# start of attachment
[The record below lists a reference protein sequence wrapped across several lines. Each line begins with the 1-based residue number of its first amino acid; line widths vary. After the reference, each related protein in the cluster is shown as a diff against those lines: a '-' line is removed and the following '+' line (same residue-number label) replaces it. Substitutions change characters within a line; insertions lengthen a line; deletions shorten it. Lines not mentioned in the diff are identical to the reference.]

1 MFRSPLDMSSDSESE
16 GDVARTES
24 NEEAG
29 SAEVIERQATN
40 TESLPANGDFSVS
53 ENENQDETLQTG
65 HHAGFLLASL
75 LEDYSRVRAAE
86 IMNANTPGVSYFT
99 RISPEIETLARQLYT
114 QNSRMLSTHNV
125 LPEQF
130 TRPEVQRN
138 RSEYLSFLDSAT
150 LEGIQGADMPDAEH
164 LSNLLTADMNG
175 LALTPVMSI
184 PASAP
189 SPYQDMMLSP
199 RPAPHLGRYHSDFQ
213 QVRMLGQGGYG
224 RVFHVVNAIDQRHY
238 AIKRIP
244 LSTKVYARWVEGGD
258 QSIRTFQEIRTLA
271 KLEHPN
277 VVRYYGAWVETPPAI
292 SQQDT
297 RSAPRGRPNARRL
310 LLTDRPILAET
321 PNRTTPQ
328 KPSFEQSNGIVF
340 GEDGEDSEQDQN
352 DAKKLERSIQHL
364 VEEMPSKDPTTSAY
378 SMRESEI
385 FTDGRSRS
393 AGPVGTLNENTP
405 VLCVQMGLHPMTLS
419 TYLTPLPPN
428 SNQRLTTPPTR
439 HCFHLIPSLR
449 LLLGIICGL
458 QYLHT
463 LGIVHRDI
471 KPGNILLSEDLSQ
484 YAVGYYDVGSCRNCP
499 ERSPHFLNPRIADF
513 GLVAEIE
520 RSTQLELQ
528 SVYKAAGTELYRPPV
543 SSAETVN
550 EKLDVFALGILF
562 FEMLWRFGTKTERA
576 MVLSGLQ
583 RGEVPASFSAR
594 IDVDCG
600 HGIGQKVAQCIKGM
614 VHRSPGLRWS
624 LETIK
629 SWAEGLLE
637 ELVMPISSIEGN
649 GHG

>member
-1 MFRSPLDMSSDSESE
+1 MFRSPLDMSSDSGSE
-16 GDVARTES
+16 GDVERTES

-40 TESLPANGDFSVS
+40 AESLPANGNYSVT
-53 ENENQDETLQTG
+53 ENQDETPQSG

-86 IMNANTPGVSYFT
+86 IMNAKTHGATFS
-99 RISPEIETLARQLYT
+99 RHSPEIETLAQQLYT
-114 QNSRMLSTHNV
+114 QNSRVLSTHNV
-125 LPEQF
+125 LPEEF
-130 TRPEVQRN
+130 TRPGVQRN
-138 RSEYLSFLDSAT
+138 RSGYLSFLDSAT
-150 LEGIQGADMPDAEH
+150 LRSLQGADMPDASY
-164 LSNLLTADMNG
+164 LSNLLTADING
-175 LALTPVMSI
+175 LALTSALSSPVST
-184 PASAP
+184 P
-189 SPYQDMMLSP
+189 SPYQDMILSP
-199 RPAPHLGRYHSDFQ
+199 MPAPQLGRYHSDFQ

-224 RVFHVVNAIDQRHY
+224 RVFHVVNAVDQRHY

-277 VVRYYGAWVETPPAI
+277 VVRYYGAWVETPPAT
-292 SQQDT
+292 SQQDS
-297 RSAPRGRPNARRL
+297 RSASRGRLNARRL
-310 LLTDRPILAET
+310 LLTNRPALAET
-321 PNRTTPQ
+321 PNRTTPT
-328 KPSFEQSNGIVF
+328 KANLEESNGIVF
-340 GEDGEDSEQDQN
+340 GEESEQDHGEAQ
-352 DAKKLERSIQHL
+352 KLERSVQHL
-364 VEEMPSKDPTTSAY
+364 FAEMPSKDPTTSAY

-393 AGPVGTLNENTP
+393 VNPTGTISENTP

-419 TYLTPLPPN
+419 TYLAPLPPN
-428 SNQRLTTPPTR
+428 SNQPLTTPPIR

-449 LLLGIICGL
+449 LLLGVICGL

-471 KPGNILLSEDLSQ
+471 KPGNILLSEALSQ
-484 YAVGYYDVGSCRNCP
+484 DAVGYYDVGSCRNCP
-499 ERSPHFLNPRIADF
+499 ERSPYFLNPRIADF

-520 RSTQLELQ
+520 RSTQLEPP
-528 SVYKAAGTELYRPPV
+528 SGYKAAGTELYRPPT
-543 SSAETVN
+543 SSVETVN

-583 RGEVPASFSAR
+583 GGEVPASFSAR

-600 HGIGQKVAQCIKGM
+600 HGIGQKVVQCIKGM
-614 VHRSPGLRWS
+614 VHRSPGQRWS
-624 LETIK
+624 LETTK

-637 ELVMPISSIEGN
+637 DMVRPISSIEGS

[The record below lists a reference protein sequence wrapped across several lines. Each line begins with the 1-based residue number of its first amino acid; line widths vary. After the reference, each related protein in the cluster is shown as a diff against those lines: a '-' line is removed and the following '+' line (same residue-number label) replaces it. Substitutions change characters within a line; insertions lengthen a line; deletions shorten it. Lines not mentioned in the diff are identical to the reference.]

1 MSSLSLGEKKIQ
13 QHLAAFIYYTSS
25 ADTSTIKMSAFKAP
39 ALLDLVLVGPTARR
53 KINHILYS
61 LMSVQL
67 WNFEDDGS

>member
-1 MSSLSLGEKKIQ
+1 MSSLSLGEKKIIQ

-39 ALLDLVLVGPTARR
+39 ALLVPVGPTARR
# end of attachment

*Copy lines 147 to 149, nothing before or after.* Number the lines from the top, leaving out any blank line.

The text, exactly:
+637 DMVRPISSIEGS

[The record below lists a reference protein sequence wrapped across several lines. Each line begins with the 1-based residue number of its first amino acid; line widths vary. After the reference, each related protein in the cluster is shown as a diff against those lines: a '-' line is removed and the following '+' line (same residue-number label) replaces it. Substitutions change characters within a line; insertions lengthen a line; deletions shorten it. Lines not mentioned in the diff are identical to the reference.]

1 MSSLSLGEKKIQ